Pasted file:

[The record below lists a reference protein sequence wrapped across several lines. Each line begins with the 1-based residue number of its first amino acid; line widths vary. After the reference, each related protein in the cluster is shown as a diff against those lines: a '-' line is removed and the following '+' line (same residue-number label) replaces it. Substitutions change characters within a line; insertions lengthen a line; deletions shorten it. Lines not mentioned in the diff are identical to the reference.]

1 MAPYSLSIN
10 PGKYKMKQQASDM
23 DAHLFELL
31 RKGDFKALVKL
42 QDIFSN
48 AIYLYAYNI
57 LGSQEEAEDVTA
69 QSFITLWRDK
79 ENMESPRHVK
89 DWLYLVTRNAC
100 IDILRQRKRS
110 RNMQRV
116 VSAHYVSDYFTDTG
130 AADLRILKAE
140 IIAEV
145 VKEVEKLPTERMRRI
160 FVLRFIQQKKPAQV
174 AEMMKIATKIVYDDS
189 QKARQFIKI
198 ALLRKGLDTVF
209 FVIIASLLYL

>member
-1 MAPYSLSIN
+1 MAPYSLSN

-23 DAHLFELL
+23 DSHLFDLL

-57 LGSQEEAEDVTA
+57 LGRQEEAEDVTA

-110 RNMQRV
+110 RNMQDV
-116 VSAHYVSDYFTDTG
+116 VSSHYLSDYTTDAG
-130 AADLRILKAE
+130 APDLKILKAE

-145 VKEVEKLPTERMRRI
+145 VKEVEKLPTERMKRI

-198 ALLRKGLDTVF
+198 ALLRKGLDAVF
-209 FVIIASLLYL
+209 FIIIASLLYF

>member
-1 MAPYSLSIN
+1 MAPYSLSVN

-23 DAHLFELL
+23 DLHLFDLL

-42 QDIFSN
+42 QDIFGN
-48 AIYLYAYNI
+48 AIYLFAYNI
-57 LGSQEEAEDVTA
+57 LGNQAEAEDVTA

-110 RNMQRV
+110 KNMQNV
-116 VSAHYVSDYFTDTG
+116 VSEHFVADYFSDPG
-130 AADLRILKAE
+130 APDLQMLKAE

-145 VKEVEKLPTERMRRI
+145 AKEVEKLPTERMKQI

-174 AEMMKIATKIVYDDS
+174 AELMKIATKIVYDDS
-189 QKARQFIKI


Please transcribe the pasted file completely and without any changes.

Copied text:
[The record below lists a reference protein sequence wrapped across several lines. Each line begins with the 1-based residue number of its first amino acid; line widths vary. After the reference, each related protein in the cluster is shown as a diff against those lines: a '-' line is removed and the following '+' line (same residue-number label) replaces it. Substitutions change characters within a line; insertions lengthen a line; deletions shorten it. Lines not mentioned in the diff are identical to the reference.]

1 MAPYSLSIN
10 PGKYKMKQQASDM
23 DAHLFELL
31 RKGDFKALVKL
42 QDIFSN
48 AIYLYAYNI
57 LGSQEEAEDVTA
69 QSFITLWRDK
79 ENMESPRHVK
89 DWLYLVTRNAC
100 IDILRQRKRS
110 RNMQRV
116 VSAHYVSDYFTDTG
130 AADLRILKAE
140 IIAEV
145 VKEVEKLPTERMRRI
160 FVLRFIQQKKPAQV
174 AEMMKIATKIVYDDS
189 QKARQFIKI
198 ALLRKGLDTVF
209 FVIIASLLYL

>member
-1 MAPYSLSIN
+1 MAPYSLSN

-23 DAHLFELL
+23 DSHLFDLL

-57 LGSQEEAEDVTA
+57 LGRQEEAEDVTA

-110 RNMQRV
+110 RNMQDV
-116 VSAHYVSDYFTDTG
+116 VSSHYLSDYTTDAG
-130 AADLRILKAE
+130 APDLKILKAE

-145 VKEVEKLPTERMRRI
+145 VKEVEKLPTERMKRI

-198 ALLRKGLDTVF
+198 ALLRKGLDAVF
-209 FVIIASLLYL
+209 FIIIASLLYF

>member
-1 MAPYSLSIN
+1 MAPYSLSVN

-23 DAHLFELL
+23 DLHLFDLL

-42 QDIFSN
+42 QDIFGN
-48 AIYLYAYNI
+48 AIYLFAYNI
-57 LGSQEEAEDVTA
+57 LGNQAEAEDVTA

-110 RNMQRV
+110 KNMQNV
-116 VSAHYVSDYFTDTG
+116 VSEHFVADYFSDPG
-130 AADLRILKAE
+130 APDLQMLKAE

-145 VKEVEKLPTERMRRI
+145 AKEVEKLPTERMKQI

-174 AEMMKIATKIVYDDS
+174 AELMKIATKIVYDDS
-189 QKARQFIKI